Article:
A dog is man’s best friend – we’ve all heard that a thousand times. What’s more, a dog can also be a senior’s best friend, providing companionship, encouraging sociability, and promoting healthy exercise. What could be wrong with that?
Dog Walking Injuries Rise by 163 percent
As it turns out, there is a downside to dog ownership, as we first reported a year ago here on the AgingOptions blog. A 2019 study from the University of Pennsylvania revealed that the number of injuries sustained by seniors out walking their dogs has skyrocketed. We read about this alarming statistic in this article that was published a year ago on the HealthDay website.
According to the report, the Pennsylvania team of researchers “tracked national data and found that among people aged 65 and older, fractures associated with walking leashed dogs rose from about 1,700 cases in 2004 to almost 4,400 cases in 2017.” That’s an increase of 163 percent. And that number, say researchers, only takes into account fractures treated at emergency rooms. “The actual number of dog walking-related injuries among seniors might even be higher if injuries not typically seen in a hospital – for example, tendon or muscle tears – were factored in.”
Dog Walking Injuries: Women Three Times More Susceptible Than Men
Women 65 and older are three times more likely than men in that age group to experience fractures while walking their dogs, says the HealthDay article. The most common injuries involve fractures of the arm, including wrist, upper arm, finger and shoulder. But the statistic that concerned researchers most was hip fractures, accounting for roughly one in every six reported injuries. Hip fractures are known to trigger a cascade of health problems among seniors, so much so that the death rate linked to hip fractures in those 65 and older approaches 30 percent.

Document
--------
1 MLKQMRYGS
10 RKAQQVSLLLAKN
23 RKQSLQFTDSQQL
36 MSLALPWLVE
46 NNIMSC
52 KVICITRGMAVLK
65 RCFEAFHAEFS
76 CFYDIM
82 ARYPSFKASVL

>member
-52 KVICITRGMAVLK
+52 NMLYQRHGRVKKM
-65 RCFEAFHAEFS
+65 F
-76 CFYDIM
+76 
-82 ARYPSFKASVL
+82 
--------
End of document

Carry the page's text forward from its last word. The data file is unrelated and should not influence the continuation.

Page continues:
Since it doesn’t appear that the overall incidence of pet ownership has gone up that much, we wondered what accounts for this rise in reported injuries. Researchers wondered the same thing. “Why the rising rates of fractures tied to dog walking? HealthDay asked. “The study authors theorized that increased pet ownership and a greater emphasis on physical activity for older adults may be driving the trend.” The more seniors who decide it’s time to get off the couch and get moving, the more will be getting a pet, grabbing the leash, and heading for the park.